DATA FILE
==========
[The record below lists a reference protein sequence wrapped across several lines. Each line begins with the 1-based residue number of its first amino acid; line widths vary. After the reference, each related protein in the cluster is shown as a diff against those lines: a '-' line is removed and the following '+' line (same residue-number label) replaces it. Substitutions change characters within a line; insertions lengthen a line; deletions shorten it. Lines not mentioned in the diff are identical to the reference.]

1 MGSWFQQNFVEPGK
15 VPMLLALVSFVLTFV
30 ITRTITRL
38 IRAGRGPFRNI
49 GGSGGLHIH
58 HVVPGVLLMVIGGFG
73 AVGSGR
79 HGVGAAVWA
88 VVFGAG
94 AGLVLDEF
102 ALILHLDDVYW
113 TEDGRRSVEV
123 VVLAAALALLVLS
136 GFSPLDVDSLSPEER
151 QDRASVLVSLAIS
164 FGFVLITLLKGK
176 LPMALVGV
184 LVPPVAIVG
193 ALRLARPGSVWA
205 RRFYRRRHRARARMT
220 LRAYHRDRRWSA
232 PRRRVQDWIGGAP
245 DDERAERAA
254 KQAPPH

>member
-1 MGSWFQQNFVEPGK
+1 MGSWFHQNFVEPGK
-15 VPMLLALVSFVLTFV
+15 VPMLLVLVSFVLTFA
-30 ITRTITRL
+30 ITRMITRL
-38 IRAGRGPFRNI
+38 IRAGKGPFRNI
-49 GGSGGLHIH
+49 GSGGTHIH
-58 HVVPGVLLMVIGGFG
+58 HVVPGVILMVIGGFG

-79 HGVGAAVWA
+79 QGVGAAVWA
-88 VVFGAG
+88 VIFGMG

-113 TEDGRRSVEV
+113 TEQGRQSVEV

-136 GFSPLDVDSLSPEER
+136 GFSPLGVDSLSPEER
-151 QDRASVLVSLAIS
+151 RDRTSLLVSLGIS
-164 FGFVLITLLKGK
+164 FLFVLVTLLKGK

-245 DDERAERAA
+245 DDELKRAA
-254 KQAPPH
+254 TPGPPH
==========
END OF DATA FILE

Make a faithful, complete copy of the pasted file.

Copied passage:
[The record below lists a reference protein sequence wrapped across several lines. Each line begins with the 1-based residue number of its first amino acid; line widths vary. After the reference, each related protein in the cluster is shown as a diff against those lines: a '-' line is removed and the following '+' line (same residue-number label) replaces it. Substitutions change characters within a line; insertions lengthen a line; deletions shorten it. Lines not mentioned in the diff are identical to the reference.]

1 MGSWFQQNFVEPGK
15 VPMLLALVSFVLTFV
30 ITRTITRL
38 IRAGRGPFRNI
49 GGSGGLHIH
58 HVVPGVLLMVIGGFG
73 AVGSGR
79 HGVGAAVWA
88 VVFGAG
94 AGLVLDEF
102 ALILHLDDVYW
113 TEDGRRSVEV
123 VVLAAALALLVLS
136 GFSPLDVDSLSPEER
151 QDRASVLVSLAIS
164 FGFVLITLLKGK
176 LPMALVGV
184 LVPPVAIVG
193 ALRLARPGSVWA
205 RRFYRRRHRARARMT
220 LRAYHRDRRWSA
232 PRRRVQDWIGGAP
245 DDERAERAA
254 KQAPPH

>member
-1 MGSWFQQNFVEPGK
+1 MGSWFHQNFVEPGK
-15 VPMLLALVSFVLTFV
+15 VPMLLVLVSFVLTFA
-30 ITRTITRL
+30 ITRMITRL
-38 IRAGRGPFRNI
+38 IRAGKGPFRNI
-49 GGSGGLHIH
+49 GSGGTHIH
-58 HVVPGVLLMVIGGFG
+58 HVVPGVILMVIGGFG

-79 HGVGAAVWA
+79 QGVGAAVWA
-88 VVFGAG
+88 VIFGMG

-113 TEDGRRSVEV
+113 TEQGRQSVEV

-136 GFSPLDVDSLSPEER
+136 GFSPLGVDSLSPEER
-151 QDRASVLVSLAIS
+151 RDRTSLLVSLGIS
-164 FGFVLITLLKGK
+164 FLFVLVTLLKGK

-245 DDERAERAA
+245 DDELKRAA
-254 KQAPPH
+254 TPGPPH